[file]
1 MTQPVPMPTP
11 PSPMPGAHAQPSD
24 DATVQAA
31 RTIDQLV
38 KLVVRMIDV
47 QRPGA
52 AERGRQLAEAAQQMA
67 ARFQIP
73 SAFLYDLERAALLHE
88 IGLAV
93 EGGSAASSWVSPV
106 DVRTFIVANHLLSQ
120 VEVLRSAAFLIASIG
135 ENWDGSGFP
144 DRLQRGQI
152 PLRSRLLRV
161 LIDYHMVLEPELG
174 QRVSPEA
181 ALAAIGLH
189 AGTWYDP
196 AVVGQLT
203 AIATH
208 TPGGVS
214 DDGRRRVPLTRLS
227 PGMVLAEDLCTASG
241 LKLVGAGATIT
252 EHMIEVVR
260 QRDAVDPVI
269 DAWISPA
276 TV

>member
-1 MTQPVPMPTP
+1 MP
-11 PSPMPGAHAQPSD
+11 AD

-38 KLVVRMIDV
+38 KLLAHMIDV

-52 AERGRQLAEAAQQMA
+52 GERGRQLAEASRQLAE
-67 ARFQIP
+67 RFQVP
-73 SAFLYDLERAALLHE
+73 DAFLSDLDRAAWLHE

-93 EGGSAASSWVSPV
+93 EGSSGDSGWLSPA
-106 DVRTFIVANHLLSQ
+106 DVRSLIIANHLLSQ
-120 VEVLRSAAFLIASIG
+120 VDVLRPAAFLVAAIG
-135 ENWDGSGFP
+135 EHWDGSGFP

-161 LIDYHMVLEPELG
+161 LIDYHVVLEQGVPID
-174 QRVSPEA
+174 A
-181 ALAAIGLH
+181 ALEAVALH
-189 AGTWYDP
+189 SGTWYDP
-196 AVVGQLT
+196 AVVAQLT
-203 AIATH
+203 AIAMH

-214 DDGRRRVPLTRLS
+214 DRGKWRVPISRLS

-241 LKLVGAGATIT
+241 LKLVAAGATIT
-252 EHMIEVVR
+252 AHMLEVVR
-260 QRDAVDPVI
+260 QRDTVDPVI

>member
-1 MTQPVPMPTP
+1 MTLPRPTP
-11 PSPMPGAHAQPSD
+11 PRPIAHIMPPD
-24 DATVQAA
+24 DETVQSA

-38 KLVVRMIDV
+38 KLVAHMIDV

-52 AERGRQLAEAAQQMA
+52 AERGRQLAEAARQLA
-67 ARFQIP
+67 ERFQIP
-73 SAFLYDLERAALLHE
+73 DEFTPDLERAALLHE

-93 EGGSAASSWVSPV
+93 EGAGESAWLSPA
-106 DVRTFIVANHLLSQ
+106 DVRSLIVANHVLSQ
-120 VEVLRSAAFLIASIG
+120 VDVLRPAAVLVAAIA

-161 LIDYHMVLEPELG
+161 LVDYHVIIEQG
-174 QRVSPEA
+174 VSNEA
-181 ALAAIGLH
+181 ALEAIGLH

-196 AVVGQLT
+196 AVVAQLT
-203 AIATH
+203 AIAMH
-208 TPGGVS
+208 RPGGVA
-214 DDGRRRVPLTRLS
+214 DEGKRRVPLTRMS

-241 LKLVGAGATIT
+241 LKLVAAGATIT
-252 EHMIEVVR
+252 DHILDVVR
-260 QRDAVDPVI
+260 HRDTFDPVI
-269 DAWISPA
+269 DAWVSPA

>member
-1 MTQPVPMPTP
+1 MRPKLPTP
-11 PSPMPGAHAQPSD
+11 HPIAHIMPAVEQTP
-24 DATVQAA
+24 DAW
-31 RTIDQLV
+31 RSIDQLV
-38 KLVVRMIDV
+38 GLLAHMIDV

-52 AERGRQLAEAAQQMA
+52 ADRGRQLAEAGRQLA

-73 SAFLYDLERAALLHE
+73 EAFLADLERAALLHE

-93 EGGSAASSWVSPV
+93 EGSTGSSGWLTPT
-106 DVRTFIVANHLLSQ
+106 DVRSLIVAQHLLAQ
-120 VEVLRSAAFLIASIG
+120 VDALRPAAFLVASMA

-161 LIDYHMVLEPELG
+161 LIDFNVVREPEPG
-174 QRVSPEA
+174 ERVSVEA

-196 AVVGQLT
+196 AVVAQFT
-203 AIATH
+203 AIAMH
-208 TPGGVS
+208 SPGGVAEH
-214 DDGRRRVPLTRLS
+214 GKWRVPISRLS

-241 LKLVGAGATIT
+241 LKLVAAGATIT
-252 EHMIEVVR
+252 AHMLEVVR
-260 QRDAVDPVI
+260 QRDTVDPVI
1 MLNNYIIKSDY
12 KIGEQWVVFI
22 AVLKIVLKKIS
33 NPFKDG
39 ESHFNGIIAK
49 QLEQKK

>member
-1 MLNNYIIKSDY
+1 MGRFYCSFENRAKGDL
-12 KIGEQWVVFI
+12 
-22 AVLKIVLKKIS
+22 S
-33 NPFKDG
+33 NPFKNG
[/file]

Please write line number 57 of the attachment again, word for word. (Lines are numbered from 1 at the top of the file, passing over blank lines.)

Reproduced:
+181 ALEAVALH